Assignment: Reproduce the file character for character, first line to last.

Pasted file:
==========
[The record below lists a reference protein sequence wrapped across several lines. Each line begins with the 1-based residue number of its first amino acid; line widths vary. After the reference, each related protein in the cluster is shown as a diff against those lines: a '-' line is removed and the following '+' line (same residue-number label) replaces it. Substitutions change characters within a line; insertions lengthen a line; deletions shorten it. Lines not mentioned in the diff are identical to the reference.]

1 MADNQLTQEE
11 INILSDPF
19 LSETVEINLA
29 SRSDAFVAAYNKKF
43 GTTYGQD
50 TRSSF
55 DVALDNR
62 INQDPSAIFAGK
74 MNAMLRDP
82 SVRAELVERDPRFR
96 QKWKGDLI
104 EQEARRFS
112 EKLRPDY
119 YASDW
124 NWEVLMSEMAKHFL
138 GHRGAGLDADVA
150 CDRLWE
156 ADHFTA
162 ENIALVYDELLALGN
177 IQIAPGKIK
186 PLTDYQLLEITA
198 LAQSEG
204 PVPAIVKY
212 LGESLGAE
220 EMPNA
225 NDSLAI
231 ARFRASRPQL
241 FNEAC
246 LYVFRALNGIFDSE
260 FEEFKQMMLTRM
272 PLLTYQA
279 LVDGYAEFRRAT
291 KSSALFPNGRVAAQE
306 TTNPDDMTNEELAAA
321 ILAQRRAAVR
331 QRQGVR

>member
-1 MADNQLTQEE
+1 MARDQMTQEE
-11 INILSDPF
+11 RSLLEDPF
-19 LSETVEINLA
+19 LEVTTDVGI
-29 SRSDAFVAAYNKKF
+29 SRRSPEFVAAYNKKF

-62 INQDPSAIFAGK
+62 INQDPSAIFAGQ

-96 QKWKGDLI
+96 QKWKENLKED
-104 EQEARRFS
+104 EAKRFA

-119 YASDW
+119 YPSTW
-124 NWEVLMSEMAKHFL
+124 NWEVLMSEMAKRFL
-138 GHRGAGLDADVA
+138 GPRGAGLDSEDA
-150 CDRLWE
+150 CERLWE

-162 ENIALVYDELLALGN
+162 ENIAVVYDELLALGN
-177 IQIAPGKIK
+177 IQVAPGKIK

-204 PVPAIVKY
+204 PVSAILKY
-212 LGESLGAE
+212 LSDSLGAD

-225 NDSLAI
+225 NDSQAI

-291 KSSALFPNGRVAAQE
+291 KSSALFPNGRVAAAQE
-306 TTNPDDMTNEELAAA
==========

[The record below lists a reference protein sequence wrapped across several lines. Each line begins with the 1-based residue number of its first amino acid; line widths vary. After the reference, each related protein in the cluster is shown as a diff against those lines: a '-' line is removed and the following '+' line (same residue-number label) replaces it. Substitutions change characters within a line; insertions lengthen a line; deletions shorten it. Lines not mentioned in the diff are identical to the reference.]

1 MADNQLTQEE
11 INILSDPF
19 LSETVEINLA
29 SRSDAFVAAYNKKF
43 GTTYGQD
50 TRSSF
55 DVALDNR
62 INQDPSAIFAGK
74 MNAMLRDP
82 SVRAELVERDPRFR
96 QKWKGDLI
104 EQEARRFS
112 EKLRPDY
119 YASDW
124 NWEVLMSEMAKHFL
138 GHRGAGLDADVA
150 CDRLWE
156 ADHFTA
162 ENIALVYDELLALGN
177 IQIAPGKIK
186 PLTDYQLLEITA
198 LAQSEG
204 PVPAIVKY
212 LGESLGAE
220 EMPNA
225 NDSLAI
231 ARFRASRPQL
241 FNEAC
246 LYVFRALNGIFDSE
260 FEEFKQMMLTRM
272 PLLTYQA
279 LVDGYAEFRRAT
291 KSSALFPNGRVAAQE
306 TTNPDDMTNEELAAA
321 ILAQRRAAVR
331 QRQGVR

>member
-1 MADNQLTQEE
+1 MARDQMTQEE
-11 INILSDPF
+11 RSLLEDPF
-19 LSETVEINLA
+19 LEVTTDVGI
-29 SRSDAFVAAYNKKF
+29 SRRSPEFVAAYNKKF

-62 INQDPSAIFAGK
+62 INQDPSAIFAGQ

-96 QKWKGDLI
+96 QKWKENLKED
-104 EQEARRFS
+104 EAKRFA

-119 YASDW
+119 YPSTW
-124 NWEVLMSEMAKHFL
+124 NWEVLMSEMAKRFL
-138 GHRGAGLDADVA
+138 GPRGAGLDSEDA
-150 CDRLWE
+150 CERLWE

-162 ENIALVYDELLALGN
+162 ENIAVVYDELLALGN
-177 IQIAPGKIK
+177 IQVAPGKIK

-204 PVPAIVKY
+204 PVSAILKY
-212 LGESLGAE
+212 LSDSLGAD

-225 NDSLAI
+225 NDSQAI

-291 KSSALFPNGRVAAQE
+291 KSSALFPNGRVAAAQE
-306 TTNPDDMTNEELAAA